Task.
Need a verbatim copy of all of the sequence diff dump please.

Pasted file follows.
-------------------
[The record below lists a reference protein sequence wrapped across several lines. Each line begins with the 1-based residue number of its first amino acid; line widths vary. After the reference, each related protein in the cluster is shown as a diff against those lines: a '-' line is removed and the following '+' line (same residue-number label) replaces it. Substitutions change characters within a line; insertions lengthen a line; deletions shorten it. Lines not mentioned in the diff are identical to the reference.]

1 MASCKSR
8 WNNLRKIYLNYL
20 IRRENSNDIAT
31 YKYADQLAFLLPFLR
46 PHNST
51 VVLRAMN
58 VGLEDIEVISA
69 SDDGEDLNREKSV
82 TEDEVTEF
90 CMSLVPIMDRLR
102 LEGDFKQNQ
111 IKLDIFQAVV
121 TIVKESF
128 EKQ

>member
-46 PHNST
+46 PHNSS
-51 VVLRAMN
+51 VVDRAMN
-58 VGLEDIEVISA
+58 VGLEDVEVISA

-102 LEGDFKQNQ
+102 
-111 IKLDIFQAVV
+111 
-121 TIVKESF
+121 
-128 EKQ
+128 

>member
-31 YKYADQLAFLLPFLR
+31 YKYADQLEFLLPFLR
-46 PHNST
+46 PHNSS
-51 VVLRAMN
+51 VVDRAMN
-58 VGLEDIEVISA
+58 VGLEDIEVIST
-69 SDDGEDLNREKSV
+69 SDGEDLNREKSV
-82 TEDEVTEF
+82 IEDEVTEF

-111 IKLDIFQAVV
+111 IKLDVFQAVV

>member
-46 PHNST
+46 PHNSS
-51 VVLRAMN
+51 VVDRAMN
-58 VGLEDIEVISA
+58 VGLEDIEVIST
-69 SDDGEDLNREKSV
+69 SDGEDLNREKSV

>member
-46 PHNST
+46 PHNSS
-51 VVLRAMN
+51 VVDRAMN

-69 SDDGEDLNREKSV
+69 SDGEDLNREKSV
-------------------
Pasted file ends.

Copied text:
[The record below lists a reference protein sequence wrapped across several lines. Each line begins with the 1-based residue number of its first amino acid; line widths vary. After the reference, each related protein in the cluster is shown as a diff against those lines: a '-' line is removed and the following '+' line (same residue-number label) replaces it. Substitutions change characters within a line; insertions lengthen a line; deletions shorten it. Lines not mentioned in the diff are identical to the reference.]

1 MASCKSR
8 WNNLRKIYLNYL
20 IRRENSNDIAT
31 YKYADQLAFLLPFLR
46 PHNST
51 VVLRAMN
58 VGLEDIEVISA
69 SDDGEDLNREKSV
82 TEDEVTEF
90 CMSLVPIMDRLR
102 LEGDFKQNQ
111 IKLDIFQAVV
121 TIVKESF
128 EKQ

>member
-46 PHNST
+46 PHNSS
-51 VVLRAMN
+51 VVDRAMN
-58 VGLEDIEVISA
+58 VGLEDVEVISA

-102 LEGDFKQNQ
+102 
-111 IKLDIFQAVV
+111 
-121 TIVKESF
+121 
-128 EKQ
+128 

>member
-31 YKYADQLAFLLPFLR
+31 YKYADQLEFLLPFLR
-46 PHNST
+46 PHNSS
-51 VVLRAMN
+51 VVDRAMN
-58 VGLEDIEVISA
+58 VGLEDIEVIST
-69 SDDGEDLNREKSV
+69 SDGEDLNREKSV
-82 TEDEVTEF
+82 IEDEVTEF

-111 IKLDIFQAVV
+111 IKLDVFQAVV

>member
-46 PHNST
+46 PHNSS
-51 VVLRAMN
+51 VVDRAMN
-58 VGLEDIEVISA
+58 VGLEDIEVIST
-69 SDDGEDLNREKSV
+69 SDGEDLNREKSV

>member
-46 PHNST
+46 PHNSS
-51 VVLRAMN
+51 VVDRAMN

-69 SDDGEDLNREKSV
+69 SDGEDLNREKSV